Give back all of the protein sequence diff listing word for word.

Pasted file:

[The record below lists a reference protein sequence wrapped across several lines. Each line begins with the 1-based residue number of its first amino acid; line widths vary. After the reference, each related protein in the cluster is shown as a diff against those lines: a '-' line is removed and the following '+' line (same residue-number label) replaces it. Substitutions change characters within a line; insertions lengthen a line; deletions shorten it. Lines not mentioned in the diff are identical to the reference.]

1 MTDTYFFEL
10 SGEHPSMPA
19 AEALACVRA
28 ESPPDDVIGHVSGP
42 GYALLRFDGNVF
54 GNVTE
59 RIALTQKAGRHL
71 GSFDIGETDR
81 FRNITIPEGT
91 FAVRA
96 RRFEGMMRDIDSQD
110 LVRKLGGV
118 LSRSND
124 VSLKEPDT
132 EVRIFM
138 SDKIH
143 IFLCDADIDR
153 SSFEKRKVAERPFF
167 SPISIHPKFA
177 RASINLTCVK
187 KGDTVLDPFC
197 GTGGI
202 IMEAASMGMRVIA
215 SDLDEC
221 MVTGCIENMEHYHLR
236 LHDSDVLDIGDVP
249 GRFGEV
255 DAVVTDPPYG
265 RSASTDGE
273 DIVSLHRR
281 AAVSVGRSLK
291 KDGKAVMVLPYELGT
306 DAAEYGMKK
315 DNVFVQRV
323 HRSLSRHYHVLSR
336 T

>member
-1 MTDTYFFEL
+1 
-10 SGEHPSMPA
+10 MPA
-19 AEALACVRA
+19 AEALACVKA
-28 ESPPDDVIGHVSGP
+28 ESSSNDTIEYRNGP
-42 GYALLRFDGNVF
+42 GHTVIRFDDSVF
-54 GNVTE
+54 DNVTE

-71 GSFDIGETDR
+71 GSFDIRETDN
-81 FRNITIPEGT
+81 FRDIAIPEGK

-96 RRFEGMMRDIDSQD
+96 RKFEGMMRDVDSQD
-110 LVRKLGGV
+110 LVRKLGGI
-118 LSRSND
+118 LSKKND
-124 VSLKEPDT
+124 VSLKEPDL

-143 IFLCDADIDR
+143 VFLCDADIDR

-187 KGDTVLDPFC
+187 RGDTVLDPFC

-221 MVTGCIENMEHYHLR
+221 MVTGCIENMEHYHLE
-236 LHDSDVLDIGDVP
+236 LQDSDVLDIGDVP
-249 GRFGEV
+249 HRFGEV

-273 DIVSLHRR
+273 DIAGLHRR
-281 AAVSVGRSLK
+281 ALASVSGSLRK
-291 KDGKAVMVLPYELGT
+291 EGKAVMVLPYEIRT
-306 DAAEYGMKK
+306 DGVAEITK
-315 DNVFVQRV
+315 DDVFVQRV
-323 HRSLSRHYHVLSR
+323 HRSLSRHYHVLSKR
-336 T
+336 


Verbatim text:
[The record below lists a reference protein sequence wrapped across several lines. Each line begins with the 1-based residue number of its first amino acid; line widths vary. After the reference, each related protein in the cluster is shown as a diff against those lines: a '-' line is removed and the following '+' line (same residue-number label) replaces it. Substitutions change characters within a line; insertions lengthen a line; deletions shorten it. Lines not mentioned in the diff are identical to the reference.]

1 MTDTYFFEL
10 SGEHPSMPA
19 AEALACVRA
28 ESPPDDVIGHVSGP
42 GYALLRFDGNVF
54 GNVTE
59 RIALTQKAGRHL
71 GSFDIGETDR
81 FRNITIPEGT
91 FAVRA
96 RRFEGMMRDIDSQD
110 LVRKLGGV
118 LSRSND
124 VSLKEPDT
132 EVRIFM
138 SDKIH
143 IFLCDADIDR
153 SSFEKRKVAERPFF
167 SPISIHPKFA
177 RASINLTCVK
187 KGDTVLDPFC
197 GTGGI
202 IMEAASMGMRVIA
215 SDLDEC
221 MVTGCIENMEHYHLR
236 LHDSDVLDIGDVP
249 GRFGEV
255 DAVVTDPPYG
265 RSASTDGE
273 DIVSLHRR
281 AAVSVGRSLK
291 KDGKAVMVLPYELGT
306 DAAEYGMKK
315 DNVFVQRV
323 HRSLSRHYHVLSR
336 T

>member
-1 MTDTYFFEL
+1 
-10 SGEHPSMPA
+10 MPA
-19 AEALACVRA
+19 AEALACVKA
-28 ESPPDDVIGHVSGP
+28 ESSSNDTIEYRNGP
-42 GYALLRFDGNVF
+42 GHTVIRFDDSVF
-54 GNVTE
+54 DNVTE

-71 GSFDIGETDR
+71 GSFDIRETDN
-81 FRNITIPEGT
+81 FRDIAIPEGK

-96 RRFEGMMRDIDSQD
+96 RKFEGMMRDVDSQD
-110 LVRKLGGV
+110 LVRKLGGI
-118 LSRSND
+118 LSKKND
-124 VSLKEPDT
+124 VSLKEPDL

-143 IFLCDADIDR
+143 VFLCDADIDR

-187 KGDTVLDPFC
+187 RGDTVLDPFC

-221 MVTGCIENMEHYHLR
+221 MVTGCIENMEHYHLE
-236 LHDSDVLDIGDVP
+236 LQDSDVLDIGDVP
-249 GRFGEV
+249 HRFGEV

-273 DIVSLHRR
+273 DIAGLHRR
-281 AAVSVGRSLK
+281 ALASVSGSLRK
-291 KDGKAVMVLPYELGT
+291 EGKAVMVLPYEIRT
-306 DAAEYGMKK
+306 DGVAEITK
-315 DNVFVQRV
+315 DDVFVQRV
-323 HRSLSRHYHVLSR
+323 HRSLSRHYHVLSKR
-336 T
+336 